May 11, 2017 Newsdesk Japan, Japan Gaming Congress, Latest News
Japan-based conglomerate Sega Sammy Holdings Inc is already in talks with potential international partners regarding forming a consortium to seek a licence for a so-called integrated resort in Japan.
The news was broken by the firm’s president and chief operating officer, Haruki Satomi (pictured), in comments to reporters on Thursday on the sidelines of the Japan Gaming Congress in Tokyo.
“I cannot tell [you] the details or the actual names, but we have been discussing with operators around the world what kind of partnership we could do,” Mr Satomi said.
Several investment analysts covering the gaming sector have suggested that foreign casino operators will have to find local partners to be able to bid for a casino licence in Japan. Those details are yet to be decided and will only be included in an implementation bill, still being drafted.
Sega Sammy is one of the few Japanese conglomerates with exposure to casino operations. It owns a 45-percent stake in Paradise City, South Korea’s largest casino resort – opened in April – via a joint venture with Paradise Co Ltd, an operator of foreigner-only casinos in that country.
Asked if Paradise Co could be one of Sega Sammy’s partners for a potential casino project in Japan, Mr Satomi replied: “We have done so in Korea, but it does not mean that we are going to partner with Paradise in Japan. We are pretty open to [consider] other operators for… a much bigger [project] in Japan.”
Mr Satomi also said that, if selected to develop a casino resort in Japan, Sega Sammy hoped to have a majority stake in the scheme. “We are preparing for it,” he said.
Japanese brokerage Nomura said in a December note it expected “Japanese industrial/entertainment conglomerates to compete aggressively for the two to three expected [casino] licences” in Japan. The institution stated it was likely for any casino project in Japan “to be majority owned by Japanese companies, but there is an important role to be played by experienced international casino companies with design and operating expertise”.
The Sega Sammy executive noted in his Thursday comments that he expected Japanese nationals to be allowed to gamble domestically. “I think that the Singapore model, that is what the government is looking at,” he said.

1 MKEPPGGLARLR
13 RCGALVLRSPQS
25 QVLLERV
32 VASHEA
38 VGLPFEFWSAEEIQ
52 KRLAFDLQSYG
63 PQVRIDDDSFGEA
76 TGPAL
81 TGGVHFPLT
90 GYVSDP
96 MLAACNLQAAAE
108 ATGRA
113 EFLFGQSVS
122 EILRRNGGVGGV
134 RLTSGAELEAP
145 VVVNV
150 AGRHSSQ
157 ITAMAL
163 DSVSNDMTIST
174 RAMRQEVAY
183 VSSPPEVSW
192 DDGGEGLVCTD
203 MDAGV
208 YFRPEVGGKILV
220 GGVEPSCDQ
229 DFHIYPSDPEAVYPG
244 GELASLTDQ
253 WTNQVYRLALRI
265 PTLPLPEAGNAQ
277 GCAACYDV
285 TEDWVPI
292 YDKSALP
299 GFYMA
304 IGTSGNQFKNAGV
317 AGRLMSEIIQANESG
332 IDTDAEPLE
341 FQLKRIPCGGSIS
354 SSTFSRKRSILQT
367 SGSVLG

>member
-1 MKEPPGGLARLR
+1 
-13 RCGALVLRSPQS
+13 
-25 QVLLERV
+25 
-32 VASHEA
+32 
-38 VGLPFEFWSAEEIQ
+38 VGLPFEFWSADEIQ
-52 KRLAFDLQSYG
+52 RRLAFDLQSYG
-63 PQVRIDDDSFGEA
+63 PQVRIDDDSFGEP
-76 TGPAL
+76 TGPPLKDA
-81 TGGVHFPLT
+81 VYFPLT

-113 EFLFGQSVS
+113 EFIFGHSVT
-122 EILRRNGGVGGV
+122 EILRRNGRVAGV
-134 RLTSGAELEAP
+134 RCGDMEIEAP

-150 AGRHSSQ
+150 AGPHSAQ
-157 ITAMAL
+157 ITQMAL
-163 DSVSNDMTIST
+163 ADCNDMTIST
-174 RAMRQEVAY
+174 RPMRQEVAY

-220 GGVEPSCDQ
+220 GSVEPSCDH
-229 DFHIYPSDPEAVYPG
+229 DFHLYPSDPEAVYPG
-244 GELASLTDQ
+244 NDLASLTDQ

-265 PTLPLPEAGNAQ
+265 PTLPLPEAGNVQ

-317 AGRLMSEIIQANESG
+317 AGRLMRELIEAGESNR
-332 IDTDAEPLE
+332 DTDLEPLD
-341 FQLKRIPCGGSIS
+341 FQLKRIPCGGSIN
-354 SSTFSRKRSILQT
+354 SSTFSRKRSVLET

A number of Japanese politicians and news outlets in the country have previously referred to a Singapore-style system of safeguards for a casino industry in Japan. Singapore imposes on that city-state’s citizens and permanent residents a statutory entry levy of either SGD100 (US$72) for 24-hour access, or SGD2,000 for a year’s entry; but is content to give foreigners free access. Singapore forbids its two casino resorts from either reimbursing levy fees to players – or offering incentives or complimentary items to locals – in return for customers renewing their yearly permit.
In a white paper published earlier this month, consultancy Global Market Advisors LLC suggested a potential casino entry levy in Japan to be set at JPY2,000 (US$17.5).
Mr Satomi warned if locals were not able to gamble domestically, that would have a negative impact on the size of the investment firms would be willing to stake for a casino resort in Japan. “If it is going to a be a foreigner-only [casino] in Japan, the investment will be much less than what the government expects,” he said.
Legislation making casino gambling legal in Japan came officially into effect on December 26. That piece of legislation – referred to by its supporters prior to its enactment, as the Integrated Resorts Promotion Bill – got the final approval from Japan’s parliament on December 14.
Casino legalisation in Japan is a two-statute process. After approval of the enabling bill legalising casino resorts at the conceptual level, a second piece of legislation has now to be passed, detailing the specifics, including how casinos are administered and regulated.
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